New Book Alerts - Children's Books 

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Previous | Mar 27th, 2012 Edition | Next
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By Spencer Blake.  Candlewick.

A spy reveals startling secrets and carries out a breathless mission — in an astonishing guide that takes the 'Ologies to a new level.The year is 1958, and British spy Spencer Blake, aka "Agent K," is on an undercover mission to expose a deadly criminal organization. As he traverses the globe with his American and Soviet cohorts — from Scotland to Berlin to Las Vegas to Cuba — he furtively records his secret techniques in a manual for new recruits.Once they've primed themselves on the essentials of spy craft, keen-eyed readers will discover that Agent K has been setting them challenges and clues to decipher all along. If they are clever enough to unravel them all, a great reward awaits!

How to Train Your Dragon : A Hero's Guide to Deadly Dragons, the Heroic Misadventures of Hiccup the Viking  

By Cressida Cowell.  Little, Brown Books for Young Readers.

It's Hiccup's birthday, but that's not going to keep him from getting into trouble. To save his dragon, Toothless, from being banished, Hiccup must sneak into the Meathead Public Library and steal the Viking's most sacred book. But the Vikings see books as a dangerous influence, and keep them locked up and under heavy guard. To save his friend, Hiccup must brave the Hairy Scary Librarian and his dreadful army of Meathead Warriors and face off against the formidable Driller-Dragons. Will he make it out and live to see his next birthday?

The Cat's Pajamas  

By Wallace Edwards.  Kids Can Press.

Like Edwards's previous collection of idioms, Monkey Business (2004), this grouping illustrates figures of speech with outlandish sentences that use and (usually) define them, as well as richly worked paintings. In one, a mouse in a party hat walks along a pipe carrying a piece of birthday cake: "Blanche discovered that finding her way home from the party was a piece of cake." The panels, done in watercolor, colored pencil, and gouache, feature an inexhaustible store of surreal fantasies; there's a frog driving a submersible, a crab tying a giraffe's bowtie, and a panda playing a violin with spaghetti ("In order to have dinner music, Andy was forced to use his noodle"). Cats are tucked into each scene, providing even more reason to explore the images in detail.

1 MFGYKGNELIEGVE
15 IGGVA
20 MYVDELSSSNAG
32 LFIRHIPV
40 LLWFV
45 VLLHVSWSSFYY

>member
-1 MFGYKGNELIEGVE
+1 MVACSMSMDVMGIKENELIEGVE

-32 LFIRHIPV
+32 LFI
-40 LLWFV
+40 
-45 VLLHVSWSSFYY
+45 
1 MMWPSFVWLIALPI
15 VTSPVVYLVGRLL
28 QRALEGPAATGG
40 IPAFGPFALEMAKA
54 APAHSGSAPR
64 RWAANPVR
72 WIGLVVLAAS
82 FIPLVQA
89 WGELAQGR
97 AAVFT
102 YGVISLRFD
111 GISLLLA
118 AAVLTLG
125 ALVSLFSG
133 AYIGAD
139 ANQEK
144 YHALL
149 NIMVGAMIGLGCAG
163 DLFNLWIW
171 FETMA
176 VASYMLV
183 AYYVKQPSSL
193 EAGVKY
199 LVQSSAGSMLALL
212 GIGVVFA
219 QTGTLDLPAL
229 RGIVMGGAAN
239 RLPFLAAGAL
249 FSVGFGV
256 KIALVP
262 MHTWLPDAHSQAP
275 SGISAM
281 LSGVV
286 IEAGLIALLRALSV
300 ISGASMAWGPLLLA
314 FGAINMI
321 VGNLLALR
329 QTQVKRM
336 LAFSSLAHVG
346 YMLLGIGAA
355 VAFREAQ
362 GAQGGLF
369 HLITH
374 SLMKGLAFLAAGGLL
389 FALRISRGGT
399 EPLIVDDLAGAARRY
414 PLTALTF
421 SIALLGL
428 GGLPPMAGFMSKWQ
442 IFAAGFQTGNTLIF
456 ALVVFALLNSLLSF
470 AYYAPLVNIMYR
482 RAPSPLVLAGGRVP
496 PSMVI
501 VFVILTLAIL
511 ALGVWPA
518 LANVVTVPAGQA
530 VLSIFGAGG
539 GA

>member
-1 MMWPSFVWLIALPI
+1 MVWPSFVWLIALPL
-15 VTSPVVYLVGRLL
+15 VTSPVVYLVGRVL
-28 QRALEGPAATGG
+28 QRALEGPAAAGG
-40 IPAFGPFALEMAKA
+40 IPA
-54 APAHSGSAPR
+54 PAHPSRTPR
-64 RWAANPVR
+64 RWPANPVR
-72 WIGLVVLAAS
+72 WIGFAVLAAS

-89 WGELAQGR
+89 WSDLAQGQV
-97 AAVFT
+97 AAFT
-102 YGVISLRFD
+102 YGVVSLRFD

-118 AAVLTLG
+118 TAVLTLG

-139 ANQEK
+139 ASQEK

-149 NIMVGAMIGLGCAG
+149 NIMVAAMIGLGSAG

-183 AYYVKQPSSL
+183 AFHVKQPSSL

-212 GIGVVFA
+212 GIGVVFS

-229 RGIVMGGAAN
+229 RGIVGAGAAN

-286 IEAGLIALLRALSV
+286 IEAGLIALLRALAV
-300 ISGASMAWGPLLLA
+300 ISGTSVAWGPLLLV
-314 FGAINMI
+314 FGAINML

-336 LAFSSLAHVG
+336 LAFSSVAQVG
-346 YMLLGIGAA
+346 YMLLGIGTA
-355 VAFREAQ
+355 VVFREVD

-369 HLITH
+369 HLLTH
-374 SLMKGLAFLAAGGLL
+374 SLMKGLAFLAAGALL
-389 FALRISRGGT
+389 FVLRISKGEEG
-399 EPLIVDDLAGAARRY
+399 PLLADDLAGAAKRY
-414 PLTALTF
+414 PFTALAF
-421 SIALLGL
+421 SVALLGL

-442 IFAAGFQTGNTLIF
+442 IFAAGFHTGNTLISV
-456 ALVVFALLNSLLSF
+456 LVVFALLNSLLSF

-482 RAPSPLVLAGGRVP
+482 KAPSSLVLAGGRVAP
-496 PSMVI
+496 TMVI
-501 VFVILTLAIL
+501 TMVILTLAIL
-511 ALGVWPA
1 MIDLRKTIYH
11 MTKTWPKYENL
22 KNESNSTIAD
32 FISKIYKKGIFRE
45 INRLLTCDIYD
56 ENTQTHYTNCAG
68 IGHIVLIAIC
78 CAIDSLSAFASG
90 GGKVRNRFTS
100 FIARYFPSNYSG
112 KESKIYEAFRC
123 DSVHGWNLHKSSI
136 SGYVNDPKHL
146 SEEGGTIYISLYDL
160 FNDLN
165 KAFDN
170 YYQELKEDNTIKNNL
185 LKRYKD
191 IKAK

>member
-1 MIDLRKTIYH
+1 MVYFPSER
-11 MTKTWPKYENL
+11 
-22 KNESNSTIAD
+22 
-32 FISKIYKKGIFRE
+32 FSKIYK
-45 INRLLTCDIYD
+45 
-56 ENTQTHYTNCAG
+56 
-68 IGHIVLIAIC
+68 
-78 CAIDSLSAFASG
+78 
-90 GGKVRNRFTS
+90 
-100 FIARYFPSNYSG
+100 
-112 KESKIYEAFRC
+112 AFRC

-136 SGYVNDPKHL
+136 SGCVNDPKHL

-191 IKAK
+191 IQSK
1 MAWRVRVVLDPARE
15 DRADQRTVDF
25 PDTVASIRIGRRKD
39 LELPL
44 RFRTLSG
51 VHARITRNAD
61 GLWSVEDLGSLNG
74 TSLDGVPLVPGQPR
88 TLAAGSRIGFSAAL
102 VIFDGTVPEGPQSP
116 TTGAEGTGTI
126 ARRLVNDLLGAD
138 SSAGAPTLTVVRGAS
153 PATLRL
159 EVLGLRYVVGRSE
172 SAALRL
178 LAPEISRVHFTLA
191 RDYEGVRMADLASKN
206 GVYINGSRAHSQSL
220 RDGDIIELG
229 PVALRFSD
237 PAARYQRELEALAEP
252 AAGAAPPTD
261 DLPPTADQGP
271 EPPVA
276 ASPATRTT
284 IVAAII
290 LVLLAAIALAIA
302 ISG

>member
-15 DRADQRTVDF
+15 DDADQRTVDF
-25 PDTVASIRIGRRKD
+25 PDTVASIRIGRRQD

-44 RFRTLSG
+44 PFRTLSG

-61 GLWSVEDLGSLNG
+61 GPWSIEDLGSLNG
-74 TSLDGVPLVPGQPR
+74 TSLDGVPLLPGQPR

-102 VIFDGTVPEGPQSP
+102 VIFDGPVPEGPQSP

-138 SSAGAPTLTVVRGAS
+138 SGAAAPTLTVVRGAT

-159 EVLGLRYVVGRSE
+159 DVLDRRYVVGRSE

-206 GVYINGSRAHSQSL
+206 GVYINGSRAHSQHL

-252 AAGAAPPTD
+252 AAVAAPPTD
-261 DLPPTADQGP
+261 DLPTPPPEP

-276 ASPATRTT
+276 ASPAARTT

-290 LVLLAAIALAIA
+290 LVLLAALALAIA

Frozen Secrets: Antarctica Revealed  

By Sally M. Walker.  Carolrhoda Books.

Antarctica is a land of frozen secrets, with scarcely a handful that have been completely divulged. Join Sally M. Walker as she explores both historical and modern-day scientific expeditions to the continent and examines what secrets might still be locked in the continent's icy cloak secrets that might help scientists understand what the future holds for Earth and its changing climate.

Is the Guitar for You? (Ready to Make Music)  

By Elaine Landau.  Lerner Publications.

" "When I was stressed out, I'd just grab my guitar. It was a terrific escape. It took me away from everything. It still does." -professional guitarist Cesar Rios "

Inside Tornadoes (Inside Series)  

By Mary Kay Carson.  Sterling.

Tornadoes are the most violent storms on the planet-as these dramatic photographs and gatefolds vividly reveal. Young readers will get the inside scoop on tornadoes in this electrifying volume, filled with powerful before-and-after images of storm sites. They'll discover what makes a tornado, where they strike, and what scientists discover as they risk their lives driving equipment as close as possible to these storms. With first-person accounts of historic storms, fascinating facts on climate change and its potential effect on tornadoes, and hands-on activities, this book will fascinate curious readers.